Mrs. Jones, also known as “The Book Lady” has had a love affair with books since she was a small child. She is the daughter of a librarian and taught in the Detroit Public Schools. She opened The Booksellers Bookstore after she retired. Many people believe hard copy books are obsolete. Mrs. Jones does not share that belief. She carries a wide range of mostly non-fiction books and many of these books have a direct connection to Detroit. Mrs. Jones opened her store in the Cass Corridor area before the big turn around of that area. She is a woman of vision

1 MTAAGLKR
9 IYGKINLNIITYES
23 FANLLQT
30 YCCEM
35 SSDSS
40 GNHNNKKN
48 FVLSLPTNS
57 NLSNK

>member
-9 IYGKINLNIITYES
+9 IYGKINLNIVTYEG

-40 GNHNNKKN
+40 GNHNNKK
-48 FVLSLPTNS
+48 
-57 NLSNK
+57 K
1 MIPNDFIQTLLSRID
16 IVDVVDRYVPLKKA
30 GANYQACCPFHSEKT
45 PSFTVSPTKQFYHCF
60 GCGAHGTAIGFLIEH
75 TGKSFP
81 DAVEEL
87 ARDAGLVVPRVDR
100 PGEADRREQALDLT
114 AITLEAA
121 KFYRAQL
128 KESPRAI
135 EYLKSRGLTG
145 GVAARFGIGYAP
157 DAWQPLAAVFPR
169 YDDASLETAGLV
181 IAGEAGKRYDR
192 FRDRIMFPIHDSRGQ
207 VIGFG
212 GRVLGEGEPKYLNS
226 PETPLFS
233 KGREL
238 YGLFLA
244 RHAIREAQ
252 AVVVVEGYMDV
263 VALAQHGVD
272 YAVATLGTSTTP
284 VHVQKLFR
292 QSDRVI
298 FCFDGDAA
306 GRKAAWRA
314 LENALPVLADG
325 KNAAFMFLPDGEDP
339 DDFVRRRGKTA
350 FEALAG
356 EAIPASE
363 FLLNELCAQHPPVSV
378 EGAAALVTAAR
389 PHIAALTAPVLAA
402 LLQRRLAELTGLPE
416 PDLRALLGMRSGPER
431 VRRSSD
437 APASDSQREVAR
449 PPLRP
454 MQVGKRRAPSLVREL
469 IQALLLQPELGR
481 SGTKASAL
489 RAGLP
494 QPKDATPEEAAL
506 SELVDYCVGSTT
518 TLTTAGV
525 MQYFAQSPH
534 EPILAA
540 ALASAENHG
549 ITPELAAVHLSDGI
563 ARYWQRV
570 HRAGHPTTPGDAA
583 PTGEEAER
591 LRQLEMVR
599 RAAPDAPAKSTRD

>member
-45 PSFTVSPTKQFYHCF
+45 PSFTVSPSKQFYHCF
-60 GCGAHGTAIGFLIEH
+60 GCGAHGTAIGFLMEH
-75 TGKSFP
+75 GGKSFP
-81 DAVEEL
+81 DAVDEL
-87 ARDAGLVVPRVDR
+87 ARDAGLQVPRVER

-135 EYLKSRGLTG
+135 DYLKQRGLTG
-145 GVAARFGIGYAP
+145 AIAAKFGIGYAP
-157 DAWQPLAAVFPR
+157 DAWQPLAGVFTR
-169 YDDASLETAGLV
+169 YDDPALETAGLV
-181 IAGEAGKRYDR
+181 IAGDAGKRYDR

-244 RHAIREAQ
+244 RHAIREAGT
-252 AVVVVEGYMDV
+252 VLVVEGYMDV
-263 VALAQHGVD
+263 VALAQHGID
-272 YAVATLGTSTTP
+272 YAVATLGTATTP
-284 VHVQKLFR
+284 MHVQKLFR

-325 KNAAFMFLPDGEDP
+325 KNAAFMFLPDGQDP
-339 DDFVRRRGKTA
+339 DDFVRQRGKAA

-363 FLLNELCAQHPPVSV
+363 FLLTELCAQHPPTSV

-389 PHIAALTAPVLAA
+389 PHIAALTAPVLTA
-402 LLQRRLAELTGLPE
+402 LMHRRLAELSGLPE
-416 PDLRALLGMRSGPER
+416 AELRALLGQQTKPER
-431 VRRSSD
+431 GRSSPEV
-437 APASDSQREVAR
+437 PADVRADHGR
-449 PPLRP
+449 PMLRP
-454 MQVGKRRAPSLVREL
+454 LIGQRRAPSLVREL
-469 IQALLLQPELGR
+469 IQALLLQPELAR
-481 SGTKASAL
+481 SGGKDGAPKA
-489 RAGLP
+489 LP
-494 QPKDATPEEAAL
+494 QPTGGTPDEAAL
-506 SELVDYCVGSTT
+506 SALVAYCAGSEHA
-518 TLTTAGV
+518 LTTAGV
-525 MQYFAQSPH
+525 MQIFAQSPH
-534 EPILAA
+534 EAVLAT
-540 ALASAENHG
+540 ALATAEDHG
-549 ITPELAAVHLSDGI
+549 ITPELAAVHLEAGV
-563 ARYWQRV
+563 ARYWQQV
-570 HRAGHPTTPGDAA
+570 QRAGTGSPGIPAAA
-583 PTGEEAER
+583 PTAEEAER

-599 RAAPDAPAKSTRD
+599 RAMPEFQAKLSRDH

Janet Webster Jones, also known as “The Book Lady,” has had a love affair with books since she was a small child. The daughter of a librarian, Janet is a retired educator from the Detroit Public Schools, where she spent a 40-year career. Her foray into book selling started while teaching a class about an Egyptian study tour she had taken. An attendee noticed Janet regularly brought in books about ancient African history to share what she learned with the class, and suggested she sell her books at a church Christmas bazaar. Along with other serendipitous experiences, a vending business emerged, and she found herself taking books to events and selling them to attendees. Janet opened her first brick and mortar store, Source Booksellers, in 2002. The store carries a wide range of mostly non-fiction books and many of the books have a direct connection to Detroit.